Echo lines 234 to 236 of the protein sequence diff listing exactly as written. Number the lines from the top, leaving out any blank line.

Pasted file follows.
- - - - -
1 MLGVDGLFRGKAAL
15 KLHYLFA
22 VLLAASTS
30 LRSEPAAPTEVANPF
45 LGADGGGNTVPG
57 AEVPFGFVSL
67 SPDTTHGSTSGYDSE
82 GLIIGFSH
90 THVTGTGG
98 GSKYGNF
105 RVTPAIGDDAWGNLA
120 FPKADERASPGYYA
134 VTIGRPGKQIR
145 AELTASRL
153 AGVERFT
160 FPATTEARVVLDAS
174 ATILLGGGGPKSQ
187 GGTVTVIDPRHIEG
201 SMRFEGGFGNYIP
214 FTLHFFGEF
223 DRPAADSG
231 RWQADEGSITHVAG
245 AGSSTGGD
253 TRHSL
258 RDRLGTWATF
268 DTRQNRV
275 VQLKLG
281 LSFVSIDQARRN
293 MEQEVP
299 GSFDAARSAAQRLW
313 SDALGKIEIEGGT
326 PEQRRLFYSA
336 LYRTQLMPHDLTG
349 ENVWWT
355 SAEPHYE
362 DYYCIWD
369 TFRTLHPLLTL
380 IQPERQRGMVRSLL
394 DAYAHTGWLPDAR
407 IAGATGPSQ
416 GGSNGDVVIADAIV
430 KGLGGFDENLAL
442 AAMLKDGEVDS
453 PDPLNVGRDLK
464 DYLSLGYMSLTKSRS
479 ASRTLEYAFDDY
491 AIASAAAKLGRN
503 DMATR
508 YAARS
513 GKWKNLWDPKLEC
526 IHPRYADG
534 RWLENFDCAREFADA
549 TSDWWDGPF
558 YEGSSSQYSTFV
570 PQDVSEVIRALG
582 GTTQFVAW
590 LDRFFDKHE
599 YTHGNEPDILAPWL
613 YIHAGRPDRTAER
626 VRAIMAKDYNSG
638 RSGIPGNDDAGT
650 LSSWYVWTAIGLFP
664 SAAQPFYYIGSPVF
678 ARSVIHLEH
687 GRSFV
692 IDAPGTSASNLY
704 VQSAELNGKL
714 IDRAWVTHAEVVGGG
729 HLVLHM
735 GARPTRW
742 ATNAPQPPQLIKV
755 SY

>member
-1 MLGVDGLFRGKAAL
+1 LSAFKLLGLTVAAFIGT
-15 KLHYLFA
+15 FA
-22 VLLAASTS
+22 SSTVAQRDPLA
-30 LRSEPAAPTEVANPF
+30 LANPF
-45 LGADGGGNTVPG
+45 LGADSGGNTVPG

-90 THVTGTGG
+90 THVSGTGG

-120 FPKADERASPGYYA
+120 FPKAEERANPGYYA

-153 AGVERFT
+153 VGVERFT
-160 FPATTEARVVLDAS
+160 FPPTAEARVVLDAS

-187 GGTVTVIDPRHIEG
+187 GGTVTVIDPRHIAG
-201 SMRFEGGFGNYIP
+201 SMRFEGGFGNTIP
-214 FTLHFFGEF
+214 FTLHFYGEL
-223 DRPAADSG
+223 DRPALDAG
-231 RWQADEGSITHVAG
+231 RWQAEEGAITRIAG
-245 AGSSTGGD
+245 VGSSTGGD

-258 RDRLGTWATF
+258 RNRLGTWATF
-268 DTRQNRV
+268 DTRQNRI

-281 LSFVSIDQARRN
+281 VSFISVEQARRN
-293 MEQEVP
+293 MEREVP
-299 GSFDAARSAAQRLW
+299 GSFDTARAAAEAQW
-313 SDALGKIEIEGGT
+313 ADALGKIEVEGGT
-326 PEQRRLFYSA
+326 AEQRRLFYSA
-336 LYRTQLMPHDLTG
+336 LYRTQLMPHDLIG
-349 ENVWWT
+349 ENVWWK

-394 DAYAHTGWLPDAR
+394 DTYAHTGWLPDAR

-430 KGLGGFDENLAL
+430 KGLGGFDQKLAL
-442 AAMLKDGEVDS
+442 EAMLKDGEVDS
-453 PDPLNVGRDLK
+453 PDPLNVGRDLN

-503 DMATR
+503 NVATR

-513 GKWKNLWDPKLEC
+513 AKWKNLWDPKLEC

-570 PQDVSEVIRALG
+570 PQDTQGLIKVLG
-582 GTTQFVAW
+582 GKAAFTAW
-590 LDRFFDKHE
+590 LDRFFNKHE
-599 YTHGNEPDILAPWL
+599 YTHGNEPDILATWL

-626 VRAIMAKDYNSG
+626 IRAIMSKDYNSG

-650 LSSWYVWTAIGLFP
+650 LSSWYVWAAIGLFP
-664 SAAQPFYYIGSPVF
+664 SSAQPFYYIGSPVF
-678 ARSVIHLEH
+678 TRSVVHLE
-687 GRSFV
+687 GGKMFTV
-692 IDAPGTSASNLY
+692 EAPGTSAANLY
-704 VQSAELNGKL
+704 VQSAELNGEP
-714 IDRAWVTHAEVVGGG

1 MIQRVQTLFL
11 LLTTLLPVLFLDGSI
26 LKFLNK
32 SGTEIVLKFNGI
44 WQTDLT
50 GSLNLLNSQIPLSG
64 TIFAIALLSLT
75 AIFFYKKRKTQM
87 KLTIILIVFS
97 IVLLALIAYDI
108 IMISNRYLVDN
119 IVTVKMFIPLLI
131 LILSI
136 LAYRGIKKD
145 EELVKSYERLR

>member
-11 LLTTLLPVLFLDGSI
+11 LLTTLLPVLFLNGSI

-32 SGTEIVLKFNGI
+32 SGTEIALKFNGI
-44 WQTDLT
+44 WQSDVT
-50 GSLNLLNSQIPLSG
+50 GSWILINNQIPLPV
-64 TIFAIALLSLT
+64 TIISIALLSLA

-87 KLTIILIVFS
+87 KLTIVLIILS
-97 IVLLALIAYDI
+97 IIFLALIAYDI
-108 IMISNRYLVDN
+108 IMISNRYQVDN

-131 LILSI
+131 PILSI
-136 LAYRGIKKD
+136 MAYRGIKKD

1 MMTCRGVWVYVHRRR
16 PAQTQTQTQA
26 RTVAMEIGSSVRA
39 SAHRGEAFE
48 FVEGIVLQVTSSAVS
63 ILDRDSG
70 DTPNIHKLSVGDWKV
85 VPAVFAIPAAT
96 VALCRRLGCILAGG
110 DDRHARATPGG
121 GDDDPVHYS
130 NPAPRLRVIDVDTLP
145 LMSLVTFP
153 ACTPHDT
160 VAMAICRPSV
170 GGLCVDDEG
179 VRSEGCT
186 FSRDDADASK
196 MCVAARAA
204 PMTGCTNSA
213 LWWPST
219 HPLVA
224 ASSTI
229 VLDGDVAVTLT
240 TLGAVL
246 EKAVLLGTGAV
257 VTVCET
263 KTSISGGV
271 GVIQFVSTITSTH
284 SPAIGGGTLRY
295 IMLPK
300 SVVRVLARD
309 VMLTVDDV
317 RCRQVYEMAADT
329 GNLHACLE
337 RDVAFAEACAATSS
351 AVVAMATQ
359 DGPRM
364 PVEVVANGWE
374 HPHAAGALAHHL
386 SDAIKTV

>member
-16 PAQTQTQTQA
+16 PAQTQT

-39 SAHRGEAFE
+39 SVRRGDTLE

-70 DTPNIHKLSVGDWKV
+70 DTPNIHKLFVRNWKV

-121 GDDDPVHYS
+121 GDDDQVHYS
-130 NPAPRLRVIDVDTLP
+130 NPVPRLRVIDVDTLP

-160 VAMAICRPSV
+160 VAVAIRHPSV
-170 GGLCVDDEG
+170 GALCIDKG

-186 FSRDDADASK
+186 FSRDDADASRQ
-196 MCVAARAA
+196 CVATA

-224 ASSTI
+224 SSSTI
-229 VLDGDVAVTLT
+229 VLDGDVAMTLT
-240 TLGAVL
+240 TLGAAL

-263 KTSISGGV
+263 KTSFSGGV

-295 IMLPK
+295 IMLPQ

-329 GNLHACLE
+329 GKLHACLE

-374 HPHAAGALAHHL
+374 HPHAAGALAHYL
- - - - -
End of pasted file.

>member
-16 PAQTQTQTQA
+16 PAQTQT